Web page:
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ORIGINAL ARTICLE
Year : 2021  |  Volume : 17  |  Issue : 3  |  Page : 740-748

Intermediate stage hepatocellular carcinoma: Comparison of the value of inflammation-based scores in predicting progression-free survival of patients receiving transarterial chemoembolization


1 Department of Medicine Medical Oncologist Chemotherapy and Minimally Invasive Treatment of Malignant Tumors, Jinshazhou Hospital of Guangzhou University of Chinese Medicine International Tumor Medicine Center, Guangzhou, People's Republic of China
2 Department of Minimally Invasive Interventional Therapy, Sun Yat-sen University Cancer Center; Zhongshan Medical School, Sun Yat-sen University, Guangzhou, People's Republic of China
3 Department of Minimally Invasive Interventional Therapy, Sun Yat-sen University Cancer Center; State Key Laboratory of Oncology in South China, Collaborative Innovation Center of Cancer Medicine, Sun Yat-sen University, Guangzhou, People's Republic of China
4 Department of Nursing, Medical College of Shaoguan University, Guangzhou, People's Republic of China
5 Department of Medicine MedicalOncologist Chemotherapy and Minimally Invasive Treatment of Malignant Tumors, Jinshazhou Hospital of Guangzhou University of Chinese Medicine International Tumor Medicine Center, Guangzhou, People's Republic of China

Date of Submission06-Jan-2021
Date of Decision20-Jan-2021
Date of Acceptance23-Mar-2021
Date of Web Publication9-Jul-2021

Correspondence Address:
Weijun Fan
Department of Minimally Invasive Interventional Therapy, Sun Yat-sen University Cancer Center, Guangzhou 510 060; State Key Laboratory of Oncology in South China, Collaborative Innovation Center of Cancer Medicine, Sun Yat-sen University, Guangzhou 510 060
People's Republic of China
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Source of Support: None, Conflict of Interest: None


DOI: 10.4103/jcrt.jcrt_29_21

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 > Abstract 


Context and Aims: The identification of inflammation-related prognostic heterogeneity in intermediate-stage hepatocellular carcinoma (HCC) can reveal more effective first-line treatments. Our study aimed to compare the intermediate-stage HCC patients' different inflammation-based scores in predicting their progression-free survival (PFS) after transarterial chemoembolization (TACE).
Materials and Methods: We analyzed retrospectively a total of 128 intermediate-stage HCC patients who received first-line TACE treatment. We used the Cox-proportional hazards modeling to identify the independent prognostic factors. We compared the inflammation-based scores abilities to predict the PFS through the time-dependent receiver operating characteristic curves and area under the curves.
Results: The multivariate analysis showed that tumor size and platelet-to-lymphocyte ratio (PLR) were the independent prognostic factors for PFS (P < 0.05). The PLR predicted the intermediate-stage HCC patients' PFS receiving the TACE treatment better than other inflammation-based scores (e.g., the neutrophil-to-lymphocyte ratio, the Glasgow Prognostic Score (GPS), the modified GPS, the Prognostic Index, the Prognostic Nutritional Index, the lymphocyte-to-monocyte ratio, and the systemic immune-inflammation index) (P < 0.05). An easy-to-use novel inflammation score based on tumor size – PLR-size score significantly improved the PFS prediction performance (P < 0.05).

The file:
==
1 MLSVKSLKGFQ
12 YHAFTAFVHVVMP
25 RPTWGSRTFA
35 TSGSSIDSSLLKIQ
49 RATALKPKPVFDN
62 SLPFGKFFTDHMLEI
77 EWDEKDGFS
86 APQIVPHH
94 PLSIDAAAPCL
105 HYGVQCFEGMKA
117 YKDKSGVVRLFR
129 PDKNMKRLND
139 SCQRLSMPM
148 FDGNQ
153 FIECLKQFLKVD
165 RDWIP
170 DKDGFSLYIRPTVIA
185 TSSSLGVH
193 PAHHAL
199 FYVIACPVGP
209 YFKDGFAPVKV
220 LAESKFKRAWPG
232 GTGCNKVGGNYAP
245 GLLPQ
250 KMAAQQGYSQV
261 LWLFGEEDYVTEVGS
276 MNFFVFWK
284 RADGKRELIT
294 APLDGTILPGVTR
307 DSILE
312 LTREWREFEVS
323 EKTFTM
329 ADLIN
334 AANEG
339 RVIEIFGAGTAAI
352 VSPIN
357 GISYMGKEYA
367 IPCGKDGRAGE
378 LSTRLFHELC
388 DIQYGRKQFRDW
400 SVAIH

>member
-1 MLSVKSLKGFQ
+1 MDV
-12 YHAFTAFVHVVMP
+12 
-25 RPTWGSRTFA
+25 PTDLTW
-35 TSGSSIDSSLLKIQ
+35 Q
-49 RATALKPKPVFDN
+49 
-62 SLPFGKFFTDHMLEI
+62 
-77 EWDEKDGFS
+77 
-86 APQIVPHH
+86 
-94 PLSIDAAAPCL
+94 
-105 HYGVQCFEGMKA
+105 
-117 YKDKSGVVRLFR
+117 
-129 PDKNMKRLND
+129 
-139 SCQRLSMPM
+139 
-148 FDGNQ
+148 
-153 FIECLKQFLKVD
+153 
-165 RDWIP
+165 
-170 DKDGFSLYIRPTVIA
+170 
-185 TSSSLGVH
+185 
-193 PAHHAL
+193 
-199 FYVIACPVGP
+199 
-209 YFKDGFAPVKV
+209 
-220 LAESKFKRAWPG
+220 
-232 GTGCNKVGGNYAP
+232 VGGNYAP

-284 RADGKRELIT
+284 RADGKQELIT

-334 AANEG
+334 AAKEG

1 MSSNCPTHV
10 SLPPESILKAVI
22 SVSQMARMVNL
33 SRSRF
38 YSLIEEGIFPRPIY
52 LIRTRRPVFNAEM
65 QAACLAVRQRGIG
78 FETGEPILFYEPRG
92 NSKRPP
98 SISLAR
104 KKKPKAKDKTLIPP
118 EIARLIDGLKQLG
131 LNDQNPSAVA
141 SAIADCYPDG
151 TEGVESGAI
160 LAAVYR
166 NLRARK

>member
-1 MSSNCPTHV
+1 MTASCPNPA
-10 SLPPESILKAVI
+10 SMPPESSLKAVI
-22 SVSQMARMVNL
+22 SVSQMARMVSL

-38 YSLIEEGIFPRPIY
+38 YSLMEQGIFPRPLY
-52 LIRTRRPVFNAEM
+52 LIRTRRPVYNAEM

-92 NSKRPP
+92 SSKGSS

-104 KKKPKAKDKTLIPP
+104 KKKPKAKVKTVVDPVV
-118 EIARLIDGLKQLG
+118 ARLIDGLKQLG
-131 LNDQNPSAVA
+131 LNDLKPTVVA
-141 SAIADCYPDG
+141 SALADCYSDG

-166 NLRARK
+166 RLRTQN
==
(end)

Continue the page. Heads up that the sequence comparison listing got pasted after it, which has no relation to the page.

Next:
Conclusions: As a first-line treatment, TACE was not well suitable for all intermediate-stage HCC patients, while the PLR was a better inflammation-based score than others. Tumor size should be regarded as an essential variable in affecting intermediate-stage HCC patients' first-line treatment strategies.

Keywords: Hepatocellular carcinoma, inflammation-based score, progression-free survival, transarterial chemoembolization


How to cite this article:
Liu Y, Shi M, Chen S, Wan W, Shen L, Shen B, Qi H, Cao F, Wu Y, Huang T, Chen G, Mo J, Ye D, Zhang Y, Feng Z, Fan W. Intermediate stage hepatocellular carcinoma: Comparison of the value of inflammation-based scores in predicting progression-free survival of patients receiving transarterial chemoembolization. J Can Res Ther 2021;17:740-8

How to cite this URL:
Liu Y, Shi M, Chen S, Wan W, Shen L, Shen B, Qi H, Cao F, Wu Y, Huang T, Chen G, Mo J, Ye D, Zhang Y, Feng Z, Fan W. Intermediate stage hepatocellular carcinoma: Comparison of the value of inflammation-based scores in predicting progression-free survival of patients receiving transarterial chemoembolization. J Can Res Ther [serial online] 2021 [cited 2021 Jul 29];17:740-8. Available from: https://www.cancerjournal.net/text.asp?2021/17/3/740/321030




 > Introduction Top


The transarterial chemoembolization (TACE hereon) is a standard therapy recommended for intermediate-stage (Barcelona clinic liver cancer [BCLC] Stage B) hepatocellular carcinoma (HCC) patients.[1],[2] However, whether TACE is suitable for all intermediate-stage HCC patients, it still deserves further studies. The guideline suggests that the available BCLC staging system is generally limited to predict the HCC patients receiving TACE's objective response rate.[2] Therefore, it is crucial to identify prognostic heterogeneity associated with TACE-alone in intermediate-stage HCC patients.